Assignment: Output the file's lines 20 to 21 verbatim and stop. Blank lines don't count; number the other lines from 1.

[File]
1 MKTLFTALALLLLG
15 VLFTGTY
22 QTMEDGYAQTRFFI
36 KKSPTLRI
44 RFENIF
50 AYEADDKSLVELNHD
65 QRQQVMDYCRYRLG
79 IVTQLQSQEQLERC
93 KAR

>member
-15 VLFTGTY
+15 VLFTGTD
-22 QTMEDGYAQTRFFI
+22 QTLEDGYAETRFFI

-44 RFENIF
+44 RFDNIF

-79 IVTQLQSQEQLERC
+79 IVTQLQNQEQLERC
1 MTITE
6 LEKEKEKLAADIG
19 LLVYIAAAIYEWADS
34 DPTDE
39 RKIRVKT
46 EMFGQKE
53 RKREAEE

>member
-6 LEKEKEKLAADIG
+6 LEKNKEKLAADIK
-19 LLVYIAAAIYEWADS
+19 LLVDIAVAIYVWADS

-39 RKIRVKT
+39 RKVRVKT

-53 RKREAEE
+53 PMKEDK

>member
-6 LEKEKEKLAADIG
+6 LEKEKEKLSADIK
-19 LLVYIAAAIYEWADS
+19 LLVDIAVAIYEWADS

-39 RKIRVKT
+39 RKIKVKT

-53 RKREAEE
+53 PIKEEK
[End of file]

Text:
6 LEKEKEKLAADIG
19 LLVYIAAAIYEWADS